Gaius, a self-described member of the 1% (“Herman Cain’s 9-9-9 plan would save me roughly $400,000 a year in taxes, and President Obama’s tax proposals would cost me more than $100,000”) writes on DailyKos in support of the Occupy movement and describes the absurdity of the pitched battles over raising taxes on the rich by a mere 3.5%:
Thus you can imagine my amazement this summer when I watched the Republicans in Congress push the United States to the brink of default – and the world to the brink of ruin – over whether to repeal a portion of the Bush tax cuts and raise my taxes by 3.5%. I know a lot of people with high incomes and even the conservatives among them were confused by that sequence of events. Here is a secret about rich people: we wouldn’t have noticed a 3.5% tax increase. That is not only because there isn’t a material difference between having $1 million and $965,000, which is obvious, but also because most of us don’t actually know how much money we are going to make in a given year. Most income at that level is the result of profits rather than salary, whether it comes in the form of bonuses, stock options, partnership distributions, dividends or capital gains. Profits are unpredictable and they tend to vary wildly. At my own firm, the general rule of thumb is that if we are within 5% of our budget for the year, everyone is happy and no one complains. A variation of 3.5% is merely a random blip.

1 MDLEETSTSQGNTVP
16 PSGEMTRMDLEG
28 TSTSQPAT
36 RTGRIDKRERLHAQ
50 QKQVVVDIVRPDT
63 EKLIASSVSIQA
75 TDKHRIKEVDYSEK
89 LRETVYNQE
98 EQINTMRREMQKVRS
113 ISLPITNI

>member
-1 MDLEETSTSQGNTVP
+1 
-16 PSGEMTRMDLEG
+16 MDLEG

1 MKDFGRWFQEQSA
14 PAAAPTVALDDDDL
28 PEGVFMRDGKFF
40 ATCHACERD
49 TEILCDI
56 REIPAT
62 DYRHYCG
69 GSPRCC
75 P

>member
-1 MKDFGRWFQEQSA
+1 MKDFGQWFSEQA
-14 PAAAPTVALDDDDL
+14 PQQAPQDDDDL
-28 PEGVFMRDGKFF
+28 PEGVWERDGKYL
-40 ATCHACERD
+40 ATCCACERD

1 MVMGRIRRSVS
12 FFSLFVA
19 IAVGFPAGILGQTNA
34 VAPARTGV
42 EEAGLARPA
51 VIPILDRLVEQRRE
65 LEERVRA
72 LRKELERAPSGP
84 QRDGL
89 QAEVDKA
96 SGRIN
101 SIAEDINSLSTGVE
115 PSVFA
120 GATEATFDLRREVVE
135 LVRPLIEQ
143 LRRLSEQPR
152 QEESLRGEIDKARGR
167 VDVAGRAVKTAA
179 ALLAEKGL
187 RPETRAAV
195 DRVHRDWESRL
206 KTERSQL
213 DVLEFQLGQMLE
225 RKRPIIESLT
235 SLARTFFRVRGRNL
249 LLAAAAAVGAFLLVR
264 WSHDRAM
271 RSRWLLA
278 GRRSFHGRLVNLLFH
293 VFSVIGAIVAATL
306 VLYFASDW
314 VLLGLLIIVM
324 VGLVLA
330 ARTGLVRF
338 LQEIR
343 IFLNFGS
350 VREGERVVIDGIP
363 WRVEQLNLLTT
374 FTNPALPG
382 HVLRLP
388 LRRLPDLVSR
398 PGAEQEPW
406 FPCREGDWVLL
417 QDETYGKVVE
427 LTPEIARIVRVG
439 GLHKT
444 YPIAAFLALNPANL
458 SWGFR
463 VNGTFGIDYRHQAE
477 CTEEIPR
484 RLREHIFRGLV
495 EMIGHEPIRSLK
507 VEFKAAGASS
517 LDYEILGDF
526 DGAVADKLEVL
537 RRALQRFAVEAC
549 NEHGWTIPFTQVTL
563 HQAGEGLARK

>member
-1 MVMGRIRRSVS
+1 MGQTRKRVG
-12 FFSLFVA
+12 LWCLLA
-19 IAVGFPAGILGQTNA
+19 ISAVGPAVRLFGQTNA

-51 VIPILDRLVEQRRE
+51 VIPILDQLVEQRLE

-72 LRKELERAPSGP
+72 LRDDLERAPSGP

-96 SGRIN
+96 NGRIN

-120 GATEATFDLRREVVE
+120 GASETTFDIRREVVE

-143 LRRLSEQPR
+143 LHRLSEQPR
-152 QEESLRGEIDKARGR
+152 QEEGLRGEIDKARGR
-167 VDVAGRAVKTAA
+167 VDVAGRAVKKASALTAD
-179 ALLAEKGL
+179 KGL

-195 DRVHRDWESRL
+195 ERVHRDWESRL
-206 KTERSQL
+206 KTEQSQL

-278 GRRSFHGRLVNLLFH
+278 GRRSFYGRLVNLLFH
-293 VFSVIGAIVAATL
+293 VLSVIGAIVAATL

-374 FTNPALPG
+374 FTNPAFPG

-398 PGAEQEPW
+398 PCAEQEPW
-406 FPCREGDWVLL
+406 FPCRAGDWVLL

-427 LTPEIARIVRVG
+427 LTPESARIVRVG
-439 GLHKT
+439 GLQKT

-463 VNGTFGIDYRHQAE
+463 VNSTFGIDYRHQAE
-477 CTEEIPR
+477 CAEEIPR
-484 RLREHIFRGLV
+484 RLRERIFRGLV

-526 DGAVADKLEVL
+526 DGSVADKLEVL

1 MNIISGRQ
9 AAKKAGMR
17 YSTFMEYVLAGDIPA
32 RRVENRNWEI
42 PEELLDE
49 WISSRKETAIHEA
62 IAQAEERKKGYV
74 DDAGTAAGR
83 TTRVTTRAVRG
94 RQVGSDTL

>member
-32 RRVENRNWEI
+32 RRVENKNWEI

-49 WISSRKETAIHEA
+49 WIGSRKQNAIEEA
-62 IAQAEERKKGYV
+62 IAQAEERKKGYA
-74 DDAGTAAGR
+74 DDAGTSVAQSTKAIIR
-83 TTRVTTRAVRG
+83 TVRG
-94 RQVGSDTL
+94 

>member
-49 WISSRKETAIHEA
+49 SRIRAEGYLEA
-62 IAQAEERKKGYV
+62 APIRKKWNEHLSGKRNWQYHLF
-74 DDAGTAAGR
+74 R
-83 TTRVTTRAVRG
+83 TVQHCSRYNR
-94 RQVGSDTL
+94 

I was not amazed but disgusted when John Boehner and his crew tried to justify the extremity of their position by rebranding the wealthy as “job creators.” While true in a very basic sense, it obscures the fact that jobs are a cost that is voluntarily incurred only as a result of demand. Hiring has no correlation at all to profits or to income – none. Let me keep more of my money without increasing customer demand and I will do just that – keep it. Perhaps I will spend a little more of it, though probably not, but even if I do it won’t help the economy very much. Here is another secret of the well-to-do: we don’t really buy much more stuff than everyone else. It may be more expensive stuff, sure, but I don’t buy cars, or appliances, or furniture, or anything else more frequently than the average consumer. The things I do spend more money on are services such as travel, entertainment, restaurants and landscaping, none of which generate well-paying middle class jobs. There, in a nutshell, is the sad explanation of what has happened to the American economy over the last 25 years of “trickle down” economics.